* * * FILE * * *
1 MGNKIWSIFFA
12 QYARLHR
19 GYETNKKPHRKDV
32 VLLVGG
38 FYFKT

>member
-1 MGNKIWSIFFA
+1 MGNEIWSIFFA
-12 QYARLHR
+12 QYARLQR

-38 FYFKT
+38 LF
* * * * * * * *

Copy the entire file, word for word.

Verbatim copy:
1 MGNKIWSIFFA
12 QYARLHR
19 GYETNKKPHRKDV
32 VLLVGG
38 FYFKT

>member
-1 MGNKIWSIFFA
+1 MGNEIWSIFFA
-12 QYARLHR
+12 QYARLQR

-38 FYFKT
+38 LF